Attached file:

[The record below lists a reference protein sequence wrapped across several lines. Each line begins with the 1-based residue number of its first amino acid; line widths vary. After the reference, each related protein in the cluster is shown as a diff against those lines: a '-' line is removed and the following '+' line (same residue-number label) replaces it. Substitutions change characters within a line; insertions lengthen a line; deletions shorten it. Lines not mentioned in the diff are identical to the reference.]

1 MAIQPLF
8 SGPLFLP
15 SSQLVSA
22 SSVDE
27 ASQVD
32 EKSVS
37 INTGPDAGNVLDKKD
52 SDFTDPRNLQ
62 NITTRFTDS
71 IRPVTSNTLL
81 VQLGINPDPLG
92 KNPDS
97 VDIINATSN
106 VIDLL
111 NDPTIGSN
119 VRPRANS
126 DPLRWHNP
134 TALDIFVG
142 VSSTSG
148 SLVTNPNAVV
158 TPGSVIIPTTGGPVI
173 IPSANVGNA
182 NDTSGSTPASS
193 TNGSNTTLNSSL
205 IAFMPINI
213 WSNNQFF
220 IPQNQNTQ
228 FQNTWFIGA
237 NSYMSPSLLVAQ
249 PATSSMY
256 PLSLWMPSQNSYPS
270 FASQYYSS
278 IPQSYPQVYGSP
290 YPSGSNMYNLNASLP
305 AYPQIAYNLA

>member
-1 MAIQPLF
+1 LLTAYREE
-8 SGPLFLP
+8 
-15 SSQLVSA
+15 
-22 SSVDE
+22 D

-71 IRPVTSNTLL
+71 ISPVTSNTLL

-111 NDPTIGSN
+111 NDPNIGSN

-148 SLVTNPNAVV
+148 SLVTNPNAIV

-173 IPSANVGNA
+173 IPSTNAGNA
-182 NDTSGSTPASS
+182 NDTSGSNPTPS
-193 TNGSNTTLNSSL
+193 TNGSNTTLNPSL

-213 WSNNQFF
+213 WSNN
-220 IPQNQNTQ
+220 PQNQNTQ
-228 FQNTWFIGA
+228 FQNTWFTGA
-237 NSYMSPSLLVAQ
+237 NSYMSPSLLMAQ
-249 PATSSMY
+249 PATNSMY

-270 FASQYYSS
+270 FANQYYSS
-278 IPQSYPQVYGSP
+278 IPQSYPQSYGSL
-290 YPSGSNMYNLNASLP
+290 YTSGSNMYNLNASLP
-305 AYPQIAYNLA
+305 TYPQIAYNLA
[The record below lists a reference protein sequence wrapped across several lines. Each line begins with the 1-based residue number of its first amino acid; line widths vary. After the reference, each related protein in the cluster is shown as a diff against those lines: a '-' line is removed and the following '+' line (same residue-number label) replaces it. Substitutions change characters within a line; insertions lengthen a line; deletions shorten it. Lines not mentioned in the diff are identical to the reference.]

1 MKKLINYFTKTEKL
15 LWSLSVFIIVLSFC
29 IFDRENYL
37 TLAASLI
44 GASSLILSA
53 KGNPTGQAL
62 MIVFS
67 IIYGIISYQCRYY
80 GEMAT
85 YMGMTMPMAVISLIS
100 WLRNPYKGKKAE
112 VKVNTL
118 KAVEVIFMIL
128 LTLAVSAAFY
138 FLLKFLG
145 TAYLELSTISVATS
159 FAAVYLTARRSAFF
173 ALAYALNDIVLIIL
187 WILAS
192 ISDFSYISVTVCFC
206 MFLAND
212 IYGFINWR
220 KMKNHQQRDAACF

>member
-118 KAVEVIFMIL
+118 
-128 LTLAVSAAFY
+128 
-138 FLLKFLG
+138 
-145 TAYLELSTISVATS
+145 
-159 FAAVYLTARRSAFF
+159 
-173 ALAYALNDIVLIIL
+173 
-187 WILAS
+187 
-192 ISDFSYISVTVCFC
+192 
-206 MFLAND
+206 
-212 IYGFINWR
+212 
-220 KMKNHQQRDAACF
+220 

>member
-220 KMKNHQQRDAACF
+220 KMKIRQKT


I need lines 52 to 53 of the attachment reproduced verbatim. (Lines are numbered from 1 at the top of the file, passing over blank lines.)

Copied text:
-173 IPSANVGNA
+173 IPSTNAGNA